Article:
A Popular Political Site Made a Sharp Right Turn. What Steered It?

Other times its stories have been inaccurate. Another Real Clear investigative piece from April misidentified the author of an anonymous New York Times Op-Ed article written by a member of the Trump administration who claimed to be one of many high-level officials working to thwart the president’s “worst inclinations.”

The polling industry as a whole has taken a hit after the election, since most reputable organizations missed the mark with surveys showing a more dominant performance from Mr. Biden in key states. But in the lead up to Election Day, some of the country’s top political analysts raised questions about why the Real Clear averages often seemed skewed by polls that “have been a bit kinder to Trump” and didn’t adhere to best practices like person-to-person phone interviews, as Charlie Cook of the Cook Political Report put it in August.

Yet the polling averages and selection of political news and opinion pieces from across the internet were presented as they long had been: an authoritative curation of the best possible data and analysis on races around the country.

The founders of Real Clear Politics, two self-described news junkies who became friends at Princeton and started the website in 2000, said over email that they “fully stand behind” the average and their editors’ decision to publish those pieces. “Our advertisers, sponsors, supporters, and readers represent an array of perspectives across the political spectrum,” wrote John McIntyre, the chief executive, and Tom Bevan, the president. “And they know we practice fiercely independent journalism that necessarily covers all relevant sides of our national political and policy debates.”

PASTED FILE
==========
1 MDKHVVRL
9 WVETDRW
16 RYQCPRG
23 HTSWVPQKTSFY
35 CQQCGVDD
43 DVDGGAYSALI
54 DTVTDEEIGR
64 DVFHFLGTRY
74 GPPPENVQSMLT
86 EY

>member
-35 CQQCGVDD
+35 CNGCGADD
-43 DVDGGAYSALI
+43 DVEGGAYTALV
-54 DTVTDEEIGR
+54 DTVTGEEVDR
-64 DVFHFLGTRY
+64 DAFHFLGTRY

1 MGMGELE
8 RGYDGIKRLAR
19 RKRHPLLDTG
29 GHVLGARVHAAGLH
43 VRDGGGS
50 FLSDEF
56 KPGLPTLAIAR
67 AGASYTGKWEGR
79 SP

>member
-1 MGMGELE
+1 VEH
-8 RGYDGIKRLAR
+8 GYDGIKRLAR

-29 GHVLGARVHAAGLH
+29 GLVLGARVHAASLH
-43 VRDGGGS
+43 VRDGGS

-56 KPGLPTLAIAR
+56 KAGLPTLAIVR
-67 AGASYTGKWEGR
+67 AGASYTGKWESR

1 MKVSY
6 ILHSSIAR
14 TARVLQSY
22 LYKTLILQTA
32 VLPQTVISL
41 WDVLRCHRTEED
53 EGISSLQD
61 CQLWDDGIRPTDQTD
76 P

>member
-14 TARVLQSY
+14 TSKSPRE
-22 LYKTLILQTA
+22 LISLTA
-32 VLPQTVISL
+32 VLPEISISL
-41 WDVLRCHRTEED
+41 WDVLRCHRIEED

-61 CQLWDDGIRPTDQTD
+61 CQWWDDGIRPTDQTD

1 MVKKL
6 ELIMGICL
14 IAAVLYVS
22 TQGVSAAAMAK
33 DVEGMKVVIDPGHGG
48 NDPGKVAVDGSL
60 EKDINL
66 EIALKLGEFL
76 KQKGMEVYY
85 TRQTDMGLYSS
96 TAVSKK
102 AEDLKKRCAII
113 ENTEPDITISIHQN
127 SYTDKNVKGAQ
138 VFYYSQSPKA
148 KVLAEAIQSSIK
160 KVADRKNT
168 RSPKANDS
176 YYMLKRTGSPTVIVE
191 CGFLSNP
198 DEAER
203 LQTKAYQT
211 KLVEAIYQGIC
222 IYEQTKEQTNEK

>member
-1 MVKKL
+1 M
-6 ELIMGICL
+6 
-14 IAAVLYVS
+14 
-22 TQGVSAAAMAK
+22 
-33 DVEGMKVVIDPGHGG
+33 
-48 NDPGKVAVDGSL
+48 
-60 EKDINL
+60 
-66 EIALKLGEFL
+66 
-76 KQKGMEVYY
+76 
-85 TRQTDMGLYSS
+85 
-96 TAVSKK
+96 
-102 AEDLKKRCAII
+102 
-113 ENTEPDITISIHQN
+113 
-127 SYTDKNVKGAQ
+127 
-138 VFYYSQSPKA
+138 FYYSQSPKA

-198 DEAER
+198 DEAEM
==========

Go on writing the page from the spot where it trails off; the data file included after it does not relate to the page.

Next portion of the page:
Interviews with current and former Real Clear staff members, along with a review of its coverage and tax filings, point to a shift to the right within the organization in late 2017, when the bulk of its journalists who were responsible for straight-news reporting on Capitol Hill, the White House and national politics were suddenly laid off. Though the staff always knew the website’s founders were conservative and harbored strong views about liberal media bias, several said they never felt any pressure from above to slant their stories.

“One day we were all called in and told it was over,” said Alexis Simendinger, who was the White House correspondent for Real Clear Politics. “It was a very surprising thing.”

They were never given much of an explanation why, the former employees said. But they were surprised to learn who was replacing them in some cases: writers who had worked in the conservative movement or for the Republican Party. One hire was the former chair of the Manhattan Republican Party and was married to a senior Trump administration official .

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